Updated: Oct 6, 2022
By Brandon Schettler
My grandma Carmyn once told me a story about her childhood. She was in the woods with her younger sisters when they saw a woman with tattered clothing and nightmare-black hair running toward them.
Remembering the infamous stories of the Wild Woman of Borneo told by her brother, Carmyn grabbed her sisters and sprinted the whole way home. Moments after they returned, the Wild Woman herself came into the house, laughing hard enough to cry. Carmyn realized she was none other than her oldest sibling, nicknamed Sister. She reminded Carmyn that she had told her not to go into the woods, but since she had gone anyway, Sister decided to scare her away. Carmyn looked Sister in the eyes and said, very sincerely, “I hate you.”
Usually childhood tales imply change and growth. But my grandma still doesn’t like being bossed around, and her sister is still bossy.
Here’s a story that my grandma won’t tell. When Sister turned 95, my grandma decided not to go to her birthday party in New Mexico. She planted a full garden by herself in that same year; no physical impairment prevented her from catching a flight. Carmyn avoided the birthday party because she didn’t want to be around her sister, the same one that terrorized and bossed her as a girl. Instead, she told Sister that if she lived to be 100, she would go to her party. Her thinking: she won’t live that long, and I won’t have to go.
In a few days, Sister actually will turn 100. She invited Carmyn to her party. Everyone who remembered what happened five years ago is reminding Carmyn that she can’t back out of it this time. And Carmyn is telling them that she doesn’t care what she said, she’s still not going.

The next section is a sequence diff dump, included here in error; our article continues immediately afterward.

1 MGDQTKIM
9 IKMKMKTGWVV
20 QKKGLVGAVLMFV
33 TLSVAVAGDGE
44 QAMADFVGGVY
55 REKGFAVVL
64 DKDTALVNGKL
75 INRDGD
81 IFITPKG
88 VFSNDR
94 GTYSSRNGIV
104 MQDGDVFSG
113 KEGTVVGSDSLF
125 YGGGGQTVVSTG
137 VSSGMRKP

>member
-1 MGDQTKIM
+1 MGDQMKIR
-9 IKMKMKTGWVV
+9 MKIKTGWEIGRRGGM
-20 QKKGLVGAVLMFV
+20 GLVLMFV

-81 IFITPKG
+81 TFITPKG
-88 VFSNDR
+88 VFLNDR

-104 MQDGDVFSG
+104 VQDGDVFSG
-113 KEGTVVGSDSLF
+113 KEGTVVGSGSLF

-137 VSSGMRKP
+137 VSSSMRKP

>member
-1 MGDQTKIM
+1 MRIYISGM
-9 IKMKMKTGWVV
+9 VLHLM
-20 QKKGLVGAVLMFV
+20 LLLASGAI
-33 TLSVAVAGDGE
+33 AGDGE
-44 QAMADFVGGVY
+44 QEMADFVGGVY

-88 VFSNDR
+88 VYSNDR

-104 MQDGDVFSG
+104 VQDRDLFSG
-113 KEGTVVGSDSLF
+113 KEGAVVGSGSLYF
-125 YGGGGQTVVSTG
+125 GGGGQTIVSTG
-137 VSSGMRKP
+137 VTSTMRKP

The truth? She doesn’t like her sister any more now than she did running away from the Wild Woman. She has not forgotten or forgiven but refuses to tell Sister how she really feels.
If I hadn’t listed their ages, this would have sounded more like a middle school strife than a conflict between two adults. Many cultures place elders in the highest positions. They are meant to instruct and guide younger generations. We don’t always associate them with mathematical or spatial intelligence, but we do consider them wise—stemming from decades of experiences, failures, and growth.
My group, the infamous young-twenties, are the bane of the elderly. We act impulsively, garner useless grudges, disvalue the virtues of patience and deep thought. We are supposed to transform through our failures into the tamer middle ages, and eventually, if we’re lucky, into revered elders.
If my grandma’s interactions with her sister have taught me anything, it’s that the lines aren’t always defined. Age doesn’t imply wisdom any more than youthfulness connotes foolishness. Most people will never see a full century, yet these elders are arguing about birthday parties.
For all our fascination with boundaries and distinctions between ages, I’m not convinced that much ever changes. Turning 18 didn’t make me an adult. I had different privileges and rights, but I didn’t instantly transform. Being 95 doesn’t make my grandma an elder according to our expectations of maturity, either.
That’s not to say that no one changes. They do. The experience is out there, but it’s our job to become the adult, the middle-aged worker, or the elder. Age is more of a guideline than a transformative force.
Most importantly: no matter how old, telling loved ones your honest feelings and going to their birthday parties always matters.
Brandon Schettler is a student at Emory University.